Sprinkler Systems

Sprinkler Systems are proven to reduce life and property loss compared to buildings without them. They also increase the sale value of your property.

Your water source feeds your piping system through a backflow preventer. Then, PVC pipe carries your water to a controller or timer.

A single interlock preaction system fills with water upon the activation of heat detectors but does not open sprinkler heads until a fire is detected. This eliminates the undesirable time delay found in dry systems.


Sprinkler systems are an integral part of a building’s fire protection system that detect and control fires by using water. They are triggered by the heat from a fire rather than smoke. In commercial structures, a sprinkler system can reduce property damage and business interruption by providing time for occupants to escape and help control and extinguish the fire.

A sprinkler system consists of water pipes in or below the ceilings and valves or sprinklers that are made to open automatically at a specific temperature. The piping and nozzles are connected to a water supply, often from tanks or an outside source such as a river or pond. The system’s water is then pumped through a series of valves to a network of sprinkler heads that are distributed throughout the building.

Unlike dry pipe systems, most wet pipe sprinklers have some type of water-based detection that is active at all times to ensure the system’s integrity and to protect against false activation. The fire detection component of a sprinkler system can be either heat detectors or photoelectric smoke detectors. Heat detectors are more reliable since they have a higher temperature rating and can respond to the first signs of a fire in a room.

The most common types of wet pipe sprinklers include non-interlock, single-interlock and double-interlock. Those that have a non-interlock design will operate similarly to traditional wet pipe systems. The only difference is that the system will not fill with water when heat or smoke detectors activate until the interlock valve has been closed by the operation of a fire detection system.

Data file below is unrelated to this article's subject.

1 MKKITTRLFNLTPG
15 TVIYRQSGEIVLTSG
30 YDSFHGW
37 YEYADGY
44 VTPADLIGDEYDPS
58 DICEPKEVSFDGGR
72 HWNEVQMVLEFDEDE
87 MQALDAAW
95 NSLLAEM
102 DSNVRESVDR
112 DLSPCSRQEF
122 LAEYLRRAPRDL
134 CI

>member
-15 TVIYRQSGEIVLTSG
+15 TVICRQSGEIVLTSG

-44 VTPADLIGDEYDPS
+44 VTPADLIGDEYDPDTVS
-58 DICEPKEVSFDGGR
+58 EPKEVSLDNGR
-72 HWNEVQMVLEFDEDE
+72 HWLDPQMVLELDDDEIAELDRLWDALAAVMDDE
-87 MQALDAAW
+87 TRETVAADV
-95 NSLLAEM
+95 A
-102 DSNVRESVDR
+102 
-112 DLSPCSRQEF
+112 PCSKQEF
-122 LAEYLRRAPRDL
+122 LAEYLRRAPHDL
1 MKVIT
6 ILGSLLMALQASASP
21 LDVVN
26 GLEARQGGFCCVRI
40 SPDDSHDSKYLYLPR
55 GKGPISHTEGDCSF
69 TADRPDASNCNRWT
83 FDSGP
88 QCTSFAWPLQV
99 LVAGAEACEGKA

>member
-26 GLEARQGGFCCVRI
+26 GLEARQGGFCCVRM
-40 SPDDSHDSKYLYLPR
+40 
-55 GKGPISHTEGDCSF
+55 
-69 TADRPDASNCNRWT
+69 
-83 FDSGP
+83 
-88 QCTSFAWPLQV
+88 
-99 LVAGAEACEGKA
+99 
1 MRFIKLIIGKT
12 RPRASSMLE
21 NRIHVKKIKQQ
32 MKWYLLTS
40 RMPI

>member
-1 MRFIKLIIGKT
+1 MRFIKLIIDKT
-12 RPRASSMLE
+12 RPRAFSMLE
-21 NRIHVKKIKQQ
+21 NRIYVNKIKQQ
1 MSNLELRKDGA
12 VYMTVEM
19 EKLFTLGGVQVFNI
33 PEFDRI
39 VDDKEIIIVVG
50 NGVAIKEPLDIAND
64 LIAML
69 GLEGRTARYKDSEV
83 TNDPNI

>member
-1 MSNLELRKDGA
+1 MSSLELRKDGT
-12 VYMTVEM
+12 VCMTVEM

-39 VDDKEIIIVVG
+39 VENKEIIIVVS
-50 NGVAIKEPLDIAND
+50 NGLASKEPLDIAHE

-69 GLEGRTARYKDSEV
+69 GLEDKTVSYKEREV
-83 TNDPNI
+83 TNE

The other type of wet pipe sprinkler system is the deluge system. This is similar to a preaction system in that it will not activate until the operation of another fire detection system. Once that occurs, the deluge valve will open and water will flow from all the open sprinklers or nozzles.

The most flexible and cost effective method of fire sprinkler protection is to use a combination of systems for full building coverage. This allows the designer to consider each environment and choose the most appropriate system type for that area without compromising other spaces in the building. It also allows each conditioned area to have its own system type and enables the use of different types for each unconditioned area.


Sprinkler systems operate with pipes that are filled with water under pressure. When heat is detected, a valve opens and water flows from the system riser to the sprinkler heads.

Sprinklers are engineered to spray in a pattern that covers the area of the fire but not other areas. This prevents water damage from the sprinklers themselves as well as the spreading of the fire itself.

In addition to preventing water damage, the rapidity of water delivery is crucial in fighting the fire. This is why it is important that occupants of a building do not hang things from the piping, as it can block the flow and cause a delay in the system responding to a fire.

People often think that they can activate fire sprinklers by lighting a cigarette or by leaving a door open. However, this is a false belief. The only thing that triggers a sprinkler is the presence of hot air and not smoke.

The occurrence of heat can cause the glass bulb inside the sprinkler head to explode or, in older systems, it may be a solder fusible link that will melt at a certain temperature. Once the glass or fusible link shatters, it causes a valve connected to a water supply to open, and water is delivered from the pipes and discharged from the sprinkler head.

Sprinklers can also be activated by a fire alarm that is interfaced with them through a programmable electronic fire alarm to operate other fire devices and systems in the building. This can cause the sprinklers to activate away from the seat of the fire, but these types of systems are designed with a limit on the number of sprinklers that will be active simultaneously and can be limited to certain zones within the building based on the anticipated type of fire.